What does Acts 7:44 mean?
ESV: “Our fathers had the tent of witness in the wilderness, just as he who spoke to Moses directed him to make it, according to the pattern that he had seen.
NIV: Our ancestors had the tabernacle of the covenant law with them in the wilderness. It had been made as God directed Moses, according to the pattern he had seen.
NASB: Our fathers had the tabernacle of testimony in the wilderness, just as He who spoke to Moses directed him to make it according to the pattern which he had seen.
CSB: "Our ancestors had the tabernacle of the testimony in the wilderness, just as he who spoke to Moses commanded him to make it according to the pattern he had seen.
NLT: Our ancestors carried the Tabernacle with them through the wilderness. It was constructed according to the plan God had shown to Moses.
KJV: Our fathers had the tabernacle of witness in the wilderness, as he had appointed, speaking unto Moses, that he should make it according to the fashion that he had seen.
NKJV: “Our fathers had the tabernacle of witness in the wilderness, as He appointed, instructing Moses to make it according to the pattern that he had seen,
Verse Commentary:
The "tent of witness," or tabernacle, was a large tent in a courtyard that housed the smaller items of worship, such as the lampstand, the holy bread, and the altar of incense, as well as the ark of the covenant. In front of the tent was the altar where the Israelites gave their sacrifices. When the Israelites were at Mount Sinai, shortly after their escape from Egypt, Moses would go to the top of the mountain and speak with God. God ordained that Moses would supervise the building of the tabernacle and gave him specific plans to follow (Exodus 25—27). The plans ensured the people only sacrificed to God and excluded worship of goat demons and other Egyptian gods. Moses built the tabernacle according to the plans (Exodus 38—40) and ordained his brother Aaron and Aaron's sons as the priests who performed the sacrifices and the rituals inside.

The tabernacle was a "tent of witness" or "testimony" because it provided proof God was with the Israelites. While at Mount Sinai, Moses spoke to God on Mount Sinai, but once the Israelites left, God spoke to him in the tent of meeting (Exodus 33:11). The tabernacle and its successors served as the legitimate home of the ark of the covenant and the sacrifices until Solomon built the temple, almost five hundred years later (1 Kings 6).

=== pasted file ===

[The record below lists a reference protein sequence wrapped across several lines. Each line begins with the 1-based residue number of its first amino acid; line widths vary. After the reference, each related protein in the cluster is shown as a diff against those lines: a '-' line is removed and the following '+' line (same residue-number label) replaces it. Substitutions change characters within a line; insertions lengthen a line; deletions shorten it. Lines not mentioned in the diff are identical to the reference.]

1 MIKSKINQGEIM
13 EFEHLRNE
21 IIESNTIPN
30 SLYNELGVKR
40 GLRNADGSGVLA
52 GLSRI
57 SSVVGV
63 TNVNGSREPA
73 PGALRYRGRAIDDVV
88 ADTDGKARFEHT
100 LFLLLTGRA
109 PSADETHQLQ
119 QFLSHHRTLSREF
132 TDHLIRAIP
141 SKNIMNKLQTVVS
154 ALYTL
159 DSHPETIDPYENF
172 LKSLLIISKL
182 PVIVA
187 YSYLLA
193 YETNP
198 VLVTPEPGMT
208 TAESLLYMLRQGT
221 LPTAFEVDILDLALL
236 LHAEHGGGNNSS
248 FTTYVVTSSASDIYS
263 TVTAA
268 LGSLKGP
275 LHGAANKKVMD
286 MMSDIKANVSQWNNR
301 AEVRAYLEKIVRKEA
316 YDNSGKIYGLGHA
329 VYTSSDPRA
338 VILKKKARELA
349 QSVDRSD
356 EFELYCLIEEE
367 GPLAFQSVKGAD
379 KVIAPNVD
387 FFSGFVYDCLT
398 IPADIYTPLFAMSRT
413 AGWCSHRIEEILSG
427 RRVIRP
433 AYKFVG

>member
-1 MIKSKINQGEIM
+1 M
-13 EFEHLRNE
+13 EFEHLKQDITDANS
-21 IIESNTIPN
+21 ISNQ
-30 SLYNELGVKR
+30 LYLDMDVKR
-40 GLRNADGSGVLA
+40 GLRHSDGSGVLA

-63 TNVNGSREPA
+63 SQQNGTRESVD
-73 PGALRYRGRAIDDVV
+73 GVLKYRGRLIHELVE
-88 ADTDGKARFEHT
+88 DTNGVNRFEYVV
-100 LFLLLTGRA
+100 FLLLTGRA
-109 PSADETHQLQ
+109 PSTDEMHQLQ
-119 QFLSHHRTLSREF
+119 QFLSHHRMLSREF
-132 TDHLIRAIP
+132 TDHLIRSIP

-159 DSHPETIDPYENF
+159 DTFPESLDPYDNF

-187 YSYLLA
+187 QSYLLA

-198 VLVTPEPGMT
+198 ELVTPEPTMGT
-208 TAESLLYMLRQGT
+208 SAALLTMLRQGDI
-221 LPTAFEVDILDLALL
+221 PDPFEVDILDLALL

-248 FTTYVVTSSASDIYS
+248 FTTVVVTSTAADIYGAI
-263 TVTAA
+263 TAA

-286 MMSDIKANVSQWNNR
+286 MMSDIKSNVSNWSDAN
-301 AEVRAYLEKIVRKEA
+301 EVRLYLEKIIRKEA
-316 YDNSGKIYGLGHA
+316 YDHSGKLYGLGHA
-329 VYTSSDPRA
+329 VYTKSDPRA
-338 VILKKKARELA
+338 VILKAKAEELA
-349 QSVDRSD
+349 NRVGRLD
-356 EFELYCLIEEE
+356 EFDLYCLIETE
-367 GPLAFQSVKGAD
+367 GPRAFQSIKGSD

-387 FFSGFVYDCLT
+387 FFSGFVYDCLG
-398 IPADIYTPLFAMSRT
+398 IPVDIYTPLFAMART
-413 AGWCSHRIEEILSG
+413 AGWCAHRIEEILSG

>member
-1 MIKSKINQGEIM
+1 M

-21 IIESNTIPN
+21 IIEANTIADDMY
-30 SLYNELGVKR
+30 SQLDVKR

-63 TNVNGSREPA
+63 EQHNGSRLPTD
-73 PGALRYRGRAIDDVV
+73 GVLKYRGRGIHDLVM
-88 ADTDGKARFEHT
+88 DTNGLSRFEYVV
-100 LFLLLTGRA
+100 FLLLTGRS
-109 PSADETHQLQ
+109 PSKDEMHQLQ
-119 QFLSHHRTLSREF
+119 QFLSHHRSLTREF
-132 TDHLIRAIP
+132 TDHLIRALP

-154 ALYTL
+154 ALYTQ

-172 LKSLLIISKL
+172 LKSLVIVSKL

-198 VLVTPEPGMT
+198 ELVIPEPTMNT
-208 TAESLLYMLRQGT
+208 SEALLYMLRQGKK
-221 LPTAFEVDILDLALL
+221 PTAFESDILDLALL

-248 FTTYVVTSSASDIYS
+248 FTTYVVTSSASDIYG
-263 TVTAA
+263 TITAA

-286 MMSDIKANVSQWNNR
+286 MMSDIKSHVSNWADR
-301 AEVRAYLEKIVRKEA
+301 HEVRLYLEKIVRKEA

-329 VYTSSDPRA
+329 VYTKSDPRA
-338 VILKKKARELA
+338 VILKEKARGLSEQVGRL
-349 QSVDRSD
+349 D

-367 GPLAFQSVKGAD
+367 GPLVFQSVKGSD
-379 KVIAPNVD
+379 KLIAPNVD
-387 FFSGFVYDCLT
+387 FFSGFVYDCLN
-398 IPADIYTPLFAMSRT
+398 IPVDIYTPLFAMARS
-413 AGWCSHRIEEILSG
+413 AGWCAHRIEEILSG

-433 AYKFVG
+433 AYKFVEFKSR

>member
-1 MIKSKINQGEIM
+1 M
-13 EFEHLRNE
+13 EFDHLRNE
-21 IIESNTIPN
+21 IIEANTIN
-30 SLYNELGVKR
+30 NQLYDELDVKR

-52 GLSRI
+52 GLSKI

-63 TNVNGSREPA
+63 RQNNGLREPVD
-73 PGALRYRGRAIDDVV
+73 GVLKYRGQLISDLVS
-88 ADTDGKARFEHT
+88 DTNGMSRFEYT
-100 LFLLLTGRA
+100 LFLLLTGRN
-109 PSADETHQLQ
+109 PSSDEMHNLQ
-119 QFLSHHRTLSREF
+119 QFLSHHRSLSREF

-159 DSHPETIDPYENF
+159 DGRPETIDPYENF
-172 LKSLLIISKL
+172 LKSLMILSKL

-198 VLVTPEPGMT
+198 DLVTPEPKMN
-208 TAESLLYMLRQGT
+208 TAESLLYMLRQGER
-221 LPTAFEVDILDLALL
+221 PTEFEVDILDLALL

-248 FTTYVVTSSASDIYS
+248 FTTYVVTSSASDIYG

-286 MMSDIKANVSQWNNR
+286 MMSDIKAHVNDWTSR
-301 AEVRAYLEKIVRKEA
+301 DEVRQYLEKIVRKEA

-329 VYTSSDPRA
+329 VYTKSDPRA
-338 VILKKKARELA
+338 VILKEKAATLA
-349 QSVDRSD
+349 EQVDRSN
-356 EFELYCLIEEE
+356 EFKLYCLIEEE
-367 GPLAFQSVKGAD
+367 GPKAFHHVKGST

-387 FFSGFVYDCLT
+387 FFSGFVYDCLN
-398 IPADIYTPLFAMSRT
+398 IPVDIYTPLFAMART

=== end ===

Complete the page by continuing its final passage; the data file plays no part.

Stephen is laying down his defense against the Jews who claim he disrespects the temple: God didn't ask for the temple and He had no problem speaking to the priests in a tent. The building is not sacred unless God's presence is actually there.
Verse Context:
Acts 7:44–50 points out that while God accepted the temple, He never asked for it and it can't contain Him. Jews from northern Africa and modern Asia Minor have accused Jesus-follower Stephen of blaspheming Moses, the Mosaic law, and the temple (Acts 6:8–15). Stephen has already proved that the patriarchs worshiped God without a temple, the Law, or even a homeland (7:2–16). Even Solomon, who built the temple, knew it couldn't contain God. Moses, the Law, and the temple have effectively become idols to the Jews.
Chapter Summary:
Stephen is a Greek-speaking Jewish Christian and one of the first deacons in the church in Jerusalem (Acts 6:1–7). He's also a skilled apologist and has been debating Jews from outside Judea about the proper place of the Mosaic law and the temple (Acts 6:8–15). His opponents cannot counter his arguments so they resort to lies. They tell the Sanhedrin that Stephen wants to destroy the temple and repeal the Mosaic law. Stephen counters that his accusers don't respect Moses or the Law, and the temple isn't necessary to worship God. This enrages the mob, and Stephen is stoned, becoming the first Christian martyr.
Chapter Context:
Chapter 7 is one of the pivot points of the book of Acts. Until recently, the early church has seen favor from the people and indifference from the Sanhedrin. Now, the Sanhedrin has beaten the apostles and ordered them not to preach about Jesus (Acts 5:40), and the people are starting to realize how different Christianity is. In Jerusalem, a Hellenist Jewish Jesus-follower named Stephen has been in a debate with other foreign Jews who finally accuse him of wishing to destroy the temple, like Jesus (Acts 6:8–15). This is Stephen's defense, which leads to his death and the introduction of Paul.
Book Summary:
The summary of the book of Acts is provided in Jesus' words in Acts 1:8: ''But you will receive power when the Holy Spirit has come upon you, and you will be my witnesses in Jerusalem and in all Judea and Samaria, and to the ends of the earth.'' In Acts 2:1–13, the Christ-followers receive the Holy Spirit. Acts 2:14—7:60 describes the rapid growth of the church in Jerusalem. Chapters 8—12 find Jewish persecution inadvertently spreading the gospel throughout Judea and Samaria. And in chapters 13—28, Paul and his companions spread the good news throughout the Roman Empire.
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